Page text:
8:10 PM CST, December 18, 2012
Phil Emery has spent so much of his NFL career in the shadows you can't help but wonder just what to expect from him now that his time in the spotlight draws near.
The Bears general manager, sold as a relentless man, finally will begin to unveil his plan for the future in the coming weeks. That plan, one that President Ted Phillips claimed "added depth of understanding of what it would take at every level,'' likely will begin with a decision on coach Lovie Smith.
The Bears have two games left effectively to save their coach's job. Can Smith be fired with a 10-6 record? Can he be extended without a playoff appearance or playoff victory after a 7-1 start? Smith has next season left on his deal and he loves coaching the Bears. Does he love it enough to play out a contract as a lame-duck coach?
John Fox did that with the Panthers in 2010 and suffered through a 2-14 season. Jeff Fisher declined to do that in 2011 after initially agreeing to stay on when Vince Young finally was launched three weeks earlier. Fisher lost a valued assistant in defensive line coach Jim Washburn and realized he wasn't on the same page with owner Bud Adams.
Where will Emery look for a replacement if Smith isn't back? Do you round up the usual suspects, look at hot assistants who would come at a cheaper price and help defray the cost of paying off Smith? Will he draw on his experiences with the Falcons and Chiefs, rely on his knowledge of the college game or follow the breadcrumbs out of New England, where he never has worked, but has worked for men connected to the Patriots way.
The decision on Smith is far from the only crucial one that Emery has to make. The Bears have a lot of expiring contracts, not to mention the need to get Jay Cutler locked up so he isn't a free agent after next season. Cornerback Charles Tillman has a big salary cap number that may need to be spread over another year.
Then there are a lot of tough calls on whether to pay aging guys like Brian Urlacher, Israel Idonije and Pat Mannelly, how much to pay Henry Melton, Lance Louis and Nick Roach and if you need to bother with Kelvin Hayden, Geno Hayes, DJ Moore and poor Johnny Knox. Do you even bother talking with guys like Jason Campbell and Chris Spencer?
Emery doesn't seem like a guy driven by self-importance or pomposity, but you have to wonder if he will learn from the mistakes he made in his first year as a general manager. It will take a few years to evaluate fully his 2012 draft, but that won't prevent people from analyzing the sin of omission on the offensive line. It has been the team's bogeyman position for years and ignoring it was a terrible blunder.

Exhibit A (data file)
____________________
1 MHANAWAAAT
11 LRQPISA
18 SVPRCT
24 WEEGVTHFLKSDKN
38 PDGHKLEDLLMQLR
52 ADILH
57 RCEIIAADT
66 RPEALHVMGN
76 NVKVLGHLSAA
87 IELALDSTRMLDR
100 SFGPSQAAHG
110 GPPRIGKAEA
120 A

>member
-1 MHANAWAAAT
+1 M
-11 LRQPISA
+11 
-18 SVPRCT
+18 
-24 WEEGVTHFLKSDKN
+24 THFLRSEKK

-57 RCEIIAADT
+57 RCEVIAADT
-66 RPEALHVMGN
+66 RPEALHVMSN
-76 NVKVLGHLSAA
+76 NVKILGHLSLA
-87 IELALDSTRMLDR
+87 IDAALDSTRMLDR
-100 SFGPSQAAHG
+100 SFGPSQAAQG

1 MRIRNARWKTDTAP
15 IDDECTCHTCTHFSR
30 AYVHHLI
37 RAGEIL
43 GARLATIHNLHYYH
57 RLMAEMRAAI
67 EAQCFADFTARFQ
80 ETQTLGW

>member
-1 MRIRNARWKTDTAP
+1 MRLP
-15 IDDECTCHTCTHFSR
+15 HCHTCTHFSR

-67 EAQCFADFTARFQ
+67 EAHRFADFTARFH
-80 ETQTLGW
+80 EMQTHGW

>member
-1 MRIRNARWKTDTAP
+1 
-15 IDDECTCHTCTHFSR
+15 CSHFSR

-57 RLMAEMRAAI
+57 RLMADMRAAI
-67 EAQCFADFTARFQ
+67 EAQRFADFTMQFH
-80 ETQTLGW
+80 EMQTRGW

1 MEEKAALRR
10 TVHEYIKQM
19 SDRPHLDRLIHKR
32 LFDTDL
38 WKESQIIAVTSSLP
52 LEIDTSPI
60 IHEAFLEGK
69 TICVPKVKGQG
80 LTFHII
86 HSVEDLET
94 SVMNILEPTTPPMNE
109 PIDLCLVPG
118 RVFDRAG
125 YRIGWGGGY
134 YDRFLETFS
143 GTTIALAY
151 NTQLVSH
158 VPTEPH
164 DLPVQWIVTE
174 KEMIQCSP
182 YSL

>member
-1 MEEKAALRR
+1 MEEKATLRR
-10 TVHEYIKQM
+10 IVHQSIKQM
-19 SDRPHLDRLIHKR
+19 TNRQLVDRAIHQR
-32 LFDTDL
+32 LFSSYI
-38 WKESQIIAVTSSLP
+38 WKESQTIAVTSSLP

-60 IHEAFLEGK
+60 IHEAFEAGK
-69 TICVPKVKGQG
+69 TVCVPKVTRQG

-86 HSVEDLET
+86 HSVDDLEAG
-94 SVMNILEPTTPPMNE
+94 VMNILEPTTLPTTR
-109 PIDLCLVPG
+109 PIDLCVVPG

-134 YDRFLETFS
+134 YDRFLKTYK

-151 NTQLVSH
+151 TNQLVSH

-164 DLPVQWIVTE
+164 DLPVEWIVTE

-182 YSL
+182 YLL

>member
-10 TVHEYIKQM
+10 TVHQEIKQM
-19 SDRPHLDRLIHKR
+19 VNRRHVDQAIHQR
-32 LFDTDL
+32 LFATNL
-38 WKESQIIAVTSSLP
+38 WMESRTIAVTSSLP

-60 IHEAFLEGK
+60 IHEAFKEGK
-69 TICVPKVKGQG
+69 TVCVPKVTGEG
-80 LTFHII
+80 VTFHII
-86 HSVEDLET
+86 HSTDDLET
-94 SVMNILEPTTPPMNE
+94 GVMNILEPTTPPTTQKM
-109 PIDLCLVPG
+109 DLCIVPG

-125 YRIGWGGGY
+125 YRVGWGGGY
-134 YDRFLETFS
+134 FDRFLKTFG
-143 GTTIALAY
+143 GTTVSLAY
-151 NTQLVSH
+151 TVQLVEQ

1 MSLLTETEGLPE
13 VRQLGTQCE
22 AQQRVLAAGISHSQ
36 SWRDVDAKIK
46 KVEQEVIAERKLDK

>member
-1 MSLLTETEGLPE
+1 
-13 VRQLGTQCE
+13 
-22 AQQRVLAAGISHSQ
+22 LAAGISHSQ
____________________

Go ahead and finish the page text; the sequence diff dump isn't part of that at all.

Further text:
What was Emery supposed to do? Maybe first-round pick Riley Reiff hasn't done much for the Lions, but wouldn't he be better than what the Bears have lined up this year? The Bills' second-round pick, Cordy Glenn (No. 41 overall), has played well, while the Ravens' second-round pick, Kelechi Osemele (60th), has been serviceable. You really can't say that about J'Marcus Webb and Gabe Carimi has been worse than Webb.
Emery was hired to be the Bears version of Packers' boss Ted Thompson, a draft master with a keen eye for talent. The goal was to close the talent gap with Green Bay, something that obviously won't be done overnight and may never be done as long as Aaron Rodgers is under center.
And while no one was demanding immediate Pro Bowl contributions from the Bears' rookie class, the simple fact is that there hasn't been enough contribution, period. First-round pick Shea McClellin has 2 1/2 sacks in 12 games as the Bears' fourth defensive end. He's no Chandler Jones.
Second-round pick Alshon Jeffrey has shown flashes when available, but he has missed time with two injuries and has just 19 catches for 256 yards and three touchdowns. Three offensive pass interference penalties in the second half of Sunday's loss to the Packers are a real drag on his rookie season. Jeffrey should improve, but the Bears need him now.
The rest of the draft class has made little contribution.
Third-round pick Brandon Hardin was placed on injured reserve to keep him with the program. The safety missed his entire final year at Oregon State with a shoulder injury so he effectively is coming back from two years out of football next season. Good luck.
Fourth-rounder Evan Rodriguez someday may develop into Chris Cooley, but not this year. Sixth-round pick Isaiah Frey is on the practice squad.
Maybe Emery's greatest mistake thus far is a common one in the NFL. He tried to add to the Bears depth by signing backup players. Despite some big money going to Campbell and Michael Bush, the only real starter brought in was Brandon Marshall via trade.
The way to do it is to sign starters, improve the roster from the top down and wind up with former starters as backups. That's what real depth is in the NFL.
Special contributor Mike Mulligan co-hosts "the Mully and Hanley Show" weekdays from 5 to 9 a.m. on WSCR-AM 670.
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